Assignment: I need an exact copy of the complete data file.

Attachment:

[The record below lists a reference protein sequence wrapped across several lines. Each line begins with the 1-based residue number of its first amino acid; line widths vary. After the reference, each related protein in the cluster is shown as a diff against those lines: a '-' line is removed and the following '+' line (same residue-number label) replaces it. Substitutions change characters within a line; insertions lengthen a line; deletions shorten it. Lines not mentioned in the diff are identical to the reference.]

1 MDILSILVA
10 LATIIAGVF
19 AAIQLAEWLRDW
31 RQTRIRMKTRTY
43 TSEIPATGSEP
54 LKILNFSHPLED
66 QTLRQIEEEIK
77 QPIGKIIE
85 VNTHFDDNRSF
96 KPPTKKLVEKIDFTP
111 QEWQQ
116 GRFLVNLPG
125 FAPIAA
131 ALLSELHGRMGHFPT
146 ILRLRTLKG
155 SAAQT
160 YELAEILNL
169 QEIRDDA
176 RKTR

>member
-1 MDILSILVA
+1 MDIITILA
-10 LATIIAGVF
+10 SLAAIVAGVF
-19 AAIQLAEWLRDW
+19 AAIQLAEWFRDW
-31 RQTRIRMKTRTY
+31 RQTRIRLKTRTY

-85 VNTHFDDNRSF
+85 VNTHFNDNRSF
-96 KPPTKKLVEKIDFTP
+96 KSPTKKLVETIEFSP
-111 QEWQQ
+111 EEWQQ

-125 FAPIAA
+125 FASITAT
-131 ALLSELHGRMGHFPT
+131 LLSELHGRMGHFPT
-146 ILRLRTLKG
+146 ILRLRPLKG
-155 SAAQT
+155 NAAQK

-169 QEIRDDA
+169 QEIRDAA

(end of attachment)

[The record below lists a reference protein sequence wrapped across several lines. Each line begins with the 1-based residue number of its first amino acid; line widths vary. After the reference, each related protein in the cluster is shown as a diff against those lines: a '-' line is removed and the following '+' line (same residue-number label) replaces it. Substitutions change characters within a line; insertions lengthen a line; deletions shorten it. Lines not mentioned in the diff are identical to the reference.]

1 MDILSILVA
10 LATIIAGVF
19 AAIQLAEWLRDW
31 RQTRIRMKTRTY
43 TSEIPATGSEP
54 LKILNFSHPLED
66 QTLRQIEEEIK
77 QPIGKIIE
85 VNTHFDDNRSF
96 KPPTKKLVEKIDFTP
111 QEWQQ
116 GRFLVNLPG
125 FAPIAA
131 ALLSELHGRMGHFPT
146 ILRLRTLKG
155 SAAQT
160 YELAEILNL
169 QEIRDDA
176 RKTR

>member
-1 MDILSILVA
+1 MDIITILA
-10 LATIIAGVF
+10 SLAAIVAGVF
-19 AAIQLAEWLRDW
+19 AAIQLAEWFRDW
-31 RQTRIRMKTRTY
+31 RQTRIRLKTRTY

-85 VNTHFDDNRSF
+85 VNTHFNDNRSF
-96 KPPTKKLVEKIDFTP
+96 KSPTKKLVETIEFSP
-111 QEWQQ
+111 EEWQQ

-125 FAPIAA
+125 FASITAT
-131 ALLSELHGRMGHFPT
+131 LLSELHGRMGHFPT
-146 ILRLRTLKG
+146 ILRLRPLKG
-155 SAAQT
+155 NAAQK

-169 QEIRDDA
+169 QEIRDAA